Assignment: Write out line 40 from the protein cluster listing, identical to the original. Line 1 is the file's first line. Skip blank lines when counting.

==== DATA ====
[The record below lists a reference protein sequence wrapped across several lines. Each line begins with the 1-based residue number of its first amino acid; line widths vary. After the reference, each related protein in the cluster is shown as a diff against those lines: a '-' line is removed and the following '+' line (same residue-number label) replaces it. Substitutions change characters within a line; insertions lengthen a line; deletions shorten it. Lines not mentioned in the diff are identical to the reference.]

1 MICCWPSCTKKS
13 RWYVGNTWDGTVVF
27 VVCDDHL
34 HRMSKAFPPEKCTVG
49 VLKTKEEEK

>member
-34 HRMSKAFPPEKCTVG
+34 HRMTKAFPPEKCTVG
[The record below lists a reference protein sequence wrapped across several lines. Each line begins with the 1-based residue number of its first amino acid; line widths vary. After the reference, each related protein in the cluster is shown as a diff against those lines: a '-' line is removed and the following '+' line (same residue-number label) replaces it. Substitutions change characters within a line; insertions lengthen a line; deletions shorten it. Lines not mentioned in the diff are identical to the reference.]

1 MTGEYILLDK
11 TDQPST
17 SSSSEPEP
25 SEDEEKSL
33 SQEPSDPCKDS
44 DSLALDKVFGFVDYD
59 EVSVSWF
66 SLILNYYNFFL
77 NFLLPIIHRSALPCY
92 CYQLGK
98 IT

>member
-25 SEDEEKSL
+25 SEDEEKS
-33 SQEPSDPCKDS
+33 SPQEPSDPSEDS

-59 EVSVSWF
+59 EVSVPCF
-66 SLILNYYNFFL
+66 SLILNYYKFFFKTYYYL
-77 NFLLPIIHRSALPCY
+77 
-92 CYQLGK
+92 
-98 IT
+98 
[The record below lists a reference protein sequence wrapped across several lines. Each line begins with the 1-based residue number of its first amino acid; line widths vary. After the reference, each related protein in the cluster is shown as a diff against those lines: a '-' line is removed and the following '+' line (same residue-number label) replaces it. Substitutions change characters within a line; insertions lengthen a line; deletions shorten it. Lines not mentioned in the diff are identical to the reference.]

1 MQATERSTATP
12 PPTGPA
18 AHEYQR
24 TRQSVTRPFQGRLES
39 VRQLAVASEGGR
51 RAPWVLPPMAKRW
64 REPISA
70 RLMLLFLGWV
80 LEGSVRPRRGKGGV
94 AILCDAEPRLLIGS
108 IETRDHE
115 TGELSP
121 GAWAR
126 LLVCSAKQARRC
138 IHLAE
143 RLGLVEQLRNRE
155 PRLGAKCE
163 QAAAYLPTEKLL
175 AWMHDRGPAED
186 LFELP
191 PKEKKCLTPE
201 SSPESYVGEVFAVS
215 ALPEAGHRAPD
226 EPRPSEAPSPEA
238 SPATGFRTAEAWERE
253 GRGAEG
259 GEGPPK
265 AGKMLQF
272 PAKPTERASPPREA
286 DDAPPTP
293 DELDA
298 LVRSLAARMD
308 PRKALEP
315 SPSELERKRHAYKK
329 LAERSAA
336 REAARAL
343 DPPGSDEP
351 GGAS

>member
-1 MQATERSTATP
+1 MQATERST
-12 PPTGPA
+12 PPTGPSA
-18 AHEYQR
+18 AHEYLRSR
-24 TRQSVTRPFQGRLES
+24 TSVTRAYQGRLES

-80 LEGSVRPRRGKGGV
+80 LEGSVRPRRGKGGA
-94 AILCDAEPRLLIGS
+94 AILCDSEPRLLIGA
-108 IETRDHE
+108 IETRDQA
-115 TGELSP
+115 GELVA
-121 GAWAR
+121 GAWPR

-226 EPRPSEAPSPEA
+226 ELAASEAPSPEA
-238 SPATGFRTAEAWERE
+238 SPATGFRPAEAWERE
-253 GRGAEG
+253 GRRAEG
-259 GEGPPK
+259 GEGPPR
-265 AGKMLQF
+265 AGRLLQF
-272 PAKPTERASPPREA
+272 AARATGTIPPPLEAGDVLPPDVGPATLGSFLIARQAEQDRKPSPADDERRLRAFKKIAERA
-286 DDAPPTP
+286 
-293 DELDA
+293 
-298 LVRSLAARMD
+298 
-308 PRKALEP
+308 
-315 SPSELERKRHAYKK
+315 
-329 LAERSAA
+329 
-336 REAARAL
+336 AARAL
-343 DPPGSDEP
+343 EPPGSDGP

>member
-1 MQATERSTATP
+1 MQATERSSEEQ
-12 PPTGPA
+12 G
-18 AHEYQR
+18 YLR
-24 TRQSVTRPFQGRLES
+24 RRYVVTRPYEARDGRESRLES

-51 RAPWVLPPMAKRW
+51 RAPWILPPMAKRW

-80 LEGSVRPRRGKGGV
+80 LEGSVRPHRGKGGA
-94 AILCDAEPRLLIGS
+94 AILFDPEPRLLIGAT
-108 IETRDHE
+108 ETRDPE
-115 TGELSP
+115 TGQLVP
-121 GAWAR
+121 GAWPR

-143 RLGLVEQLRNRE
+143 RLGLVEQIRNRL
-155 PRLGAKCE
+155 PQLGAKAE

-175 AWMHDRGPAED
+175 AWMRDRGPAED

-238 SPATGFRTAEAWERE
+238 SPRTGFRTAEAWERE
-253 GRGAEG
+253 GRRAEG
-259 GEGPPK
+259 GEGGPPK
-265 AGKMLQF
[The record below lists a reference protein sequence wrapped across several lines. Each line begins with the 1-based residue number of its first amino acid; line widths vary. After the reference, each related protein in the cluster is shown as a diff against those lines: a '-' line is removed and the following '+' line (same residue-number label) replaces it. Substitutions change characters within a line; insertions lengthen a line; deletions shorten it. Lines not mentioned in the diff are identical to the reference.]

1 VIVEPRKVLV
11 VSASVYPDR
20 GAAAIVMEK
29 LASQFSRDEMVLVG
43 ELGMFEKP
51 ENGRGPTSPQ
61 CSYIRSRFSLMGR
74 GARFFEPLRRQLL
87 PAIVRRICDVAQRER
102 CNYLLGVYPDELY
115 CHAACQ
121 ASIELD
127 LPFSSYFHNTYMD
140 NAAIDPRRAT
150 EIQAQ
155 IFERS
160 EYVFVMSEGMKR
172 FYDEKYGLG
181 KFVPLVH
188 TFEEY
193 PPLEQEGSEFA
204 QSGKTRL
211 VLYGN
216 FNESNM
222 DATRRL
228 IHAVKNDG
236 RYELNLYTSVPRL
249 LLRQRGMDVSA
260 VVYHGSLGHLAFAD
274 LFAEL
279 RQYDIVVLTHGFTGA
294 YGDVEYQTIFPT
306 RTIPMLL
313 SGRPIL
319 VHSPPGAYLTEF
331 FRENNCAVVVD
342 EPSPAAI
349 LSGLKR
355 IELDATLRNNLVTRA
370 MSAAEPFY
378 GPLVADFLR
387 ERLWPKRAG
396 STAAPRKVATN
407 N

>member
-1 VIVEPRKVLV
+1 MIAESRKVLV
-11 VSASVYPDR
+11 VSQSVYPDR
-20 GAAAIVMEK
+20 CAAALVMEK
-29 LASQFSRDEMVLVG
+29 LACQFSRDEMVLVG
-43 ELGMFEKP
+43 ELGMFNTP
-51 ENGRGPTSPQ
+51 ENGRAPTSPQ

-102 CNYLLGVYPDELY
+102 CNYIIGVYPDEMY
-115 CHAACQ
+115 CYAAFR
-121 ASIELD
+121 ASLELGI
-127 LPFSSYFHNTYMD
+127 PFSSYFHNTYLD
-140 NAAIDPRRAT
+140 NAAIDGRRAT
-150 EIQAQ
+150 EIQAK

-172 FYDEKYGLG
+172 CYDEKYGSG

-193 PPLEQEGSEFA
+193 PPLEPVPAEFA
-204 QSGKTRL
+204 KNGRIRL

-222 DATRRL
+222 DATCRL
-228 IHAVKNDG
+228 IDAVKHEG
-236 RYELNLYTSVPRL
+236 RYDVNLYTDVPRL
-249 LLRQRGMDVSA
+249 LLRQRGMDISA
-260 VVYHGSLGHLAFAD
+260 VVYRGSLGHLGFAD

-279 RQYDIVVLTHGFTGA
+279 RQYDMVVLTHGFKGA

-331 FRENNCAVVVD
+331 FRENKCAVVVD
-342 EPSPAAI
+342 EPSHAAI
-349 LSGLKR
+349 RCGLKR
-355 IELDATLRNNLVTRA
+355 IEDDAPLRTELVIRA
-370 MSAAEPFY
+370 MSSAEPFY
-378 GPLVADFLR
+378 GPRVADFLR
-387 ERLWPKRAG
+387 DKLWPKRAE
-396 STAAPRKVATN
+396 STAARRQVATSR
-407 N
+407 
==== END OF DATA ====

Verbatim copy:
18 AHEYQR